Carabinieri police during the operation against the two companies | Photo: ARCHIVIO/ANSA
Carabinieri police during the operation against the two companies | Photo: ARCHIVIO/ANSA

Carabinieri police have arrested the owners of two agricultural companies in southern Italy. The arrests were carried out as part of a sweeping operation against the 'caporalato' gangmaster system, investigative sources said.

Prosecutors in the southern Italian city of Foggia have issued arrest warrants against three entrepreneurs and three alleged gangmasters who are accused of exploiting 45 farm workers. They allegedly forced the migrant workers to toil for more than 10 hours a day for as little as €3 an hour.

The three owners of two farm companies -- ''Perugini libero'' in Foggia and ''Ortofrutta De Martino'' in Zapponeta near Foggia -- were arrested on February 10.

Police are still looking for the alleged gangmasters, two Moroccans and a Guinean national, who are believed to have fled to their respective home countries. Gangmasters are criminal recruiters who control and exploit workers.

Two investigations

The entrepreneurs have been identified as Libero Perugini, 38, who is in jail, as well as Giovanni Capocchiano and Natale De Martino, both 66, who have been placed under house arrest.

The three men did not have a police record prior to their arrest, investigators said. An international arrest warrant will soon be issued against the three alleged gangmasters who worked for them, investigative sources said.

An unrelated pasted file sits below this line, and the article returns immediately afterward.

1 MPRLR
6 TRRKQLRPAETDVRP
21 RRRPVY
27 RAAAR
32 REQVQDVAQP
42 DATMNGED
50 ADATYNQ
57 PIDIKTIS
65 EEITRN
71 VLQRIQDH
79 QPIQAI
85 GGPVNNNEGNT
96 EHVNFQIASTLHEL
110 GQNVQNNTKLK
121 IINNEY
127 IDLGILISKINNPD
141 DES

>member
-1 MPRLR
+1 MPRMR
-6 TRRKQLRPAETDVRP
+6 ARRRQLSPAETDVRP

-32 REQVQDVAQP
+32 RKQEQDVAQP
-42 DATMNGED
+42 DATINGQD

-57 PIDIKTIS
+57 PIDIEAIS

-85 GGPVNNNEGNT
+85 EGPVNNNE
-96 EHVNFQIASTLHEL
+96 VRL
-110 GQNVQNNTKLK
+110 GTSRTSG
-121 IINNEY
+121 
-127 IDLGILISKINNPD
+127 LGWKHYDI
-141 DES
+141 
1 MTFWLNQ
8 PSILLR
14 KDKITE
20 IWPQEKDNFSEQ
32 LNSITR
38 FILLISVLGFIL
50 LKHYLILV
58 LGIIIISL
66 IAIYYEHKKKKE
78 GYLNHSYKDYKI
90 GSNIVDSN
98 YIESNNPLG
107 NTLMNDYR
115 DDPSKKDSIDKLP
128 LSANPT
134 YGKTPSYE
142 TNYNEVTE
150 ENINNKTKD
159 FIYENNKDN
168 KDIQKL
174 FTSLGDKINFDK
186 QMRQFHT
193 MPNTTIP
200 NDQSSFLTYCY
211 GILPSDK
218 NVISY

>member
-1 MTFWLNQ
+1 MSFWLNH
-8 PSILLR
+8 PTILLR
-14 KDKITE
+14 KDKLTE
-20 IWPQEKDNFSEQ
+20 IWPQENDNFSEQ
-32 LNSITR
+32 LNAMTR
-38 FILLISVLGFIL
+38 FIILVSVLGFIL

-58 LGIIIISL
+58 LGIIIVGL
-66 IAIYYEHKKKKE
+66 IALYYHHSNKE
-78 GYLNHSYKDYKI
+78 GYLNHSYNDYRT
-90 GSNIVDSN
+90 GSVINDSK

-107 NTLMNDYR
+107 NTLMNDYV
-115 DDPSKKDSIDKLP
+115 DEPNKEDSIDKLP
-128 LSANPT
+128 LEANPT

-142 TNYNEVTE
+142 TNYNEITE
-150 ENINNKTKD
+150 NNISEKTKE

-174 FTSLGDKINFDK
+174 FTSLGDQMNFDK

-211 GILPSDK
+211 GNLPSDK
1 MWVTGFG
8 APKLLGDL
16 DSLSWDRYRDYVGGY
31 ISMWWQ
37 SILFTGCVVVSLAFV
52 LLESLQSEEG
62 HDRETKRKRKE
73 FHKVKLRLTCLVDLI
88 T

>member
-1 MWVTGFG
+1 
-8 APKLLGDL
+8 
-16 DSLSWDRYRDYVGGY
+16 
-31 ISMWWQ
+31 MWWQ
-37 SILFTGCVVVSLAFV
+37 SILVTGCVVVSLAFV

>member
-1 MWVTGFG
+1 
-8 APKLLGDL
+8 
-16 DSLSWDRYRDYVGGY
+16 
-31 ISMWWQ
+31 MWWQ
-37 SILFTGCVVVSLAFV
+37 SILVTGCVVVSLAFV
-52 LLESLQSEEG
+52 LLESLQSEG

The first investigation that led to the police operation this week started in 2017 after an employee of the company in Zapponeta filed a complaint.

A second investigation on the farm in Foggia kicked off in the summer of 2019 when a unionist reported the exploitation to the authorities.

Degrading working conditions

Carabinieri police found out that 45 people worked for the two companies -- 15 for Perugini and 30 for Ortofrutta -- mainly African and Albanian migrants.

Although all of them were legally employed, they were forced to work in dire conditions, according to investigative sources. African migrants were paid between €3.5 and €4 an hour while Albanian workers earned €6 an hour.

Some farm workers were forced to sleep in camper vans or huts without a bathroom and had to pay ''15 euros a month'' for the accommodation, investigators said.

The farmhands were recruited in the illegal migrant camp of Borgo Mezzanotte near Foggia and in a former milk factory in Via Manfredoni on the outskirts of the Puglia, according to investigators.
 

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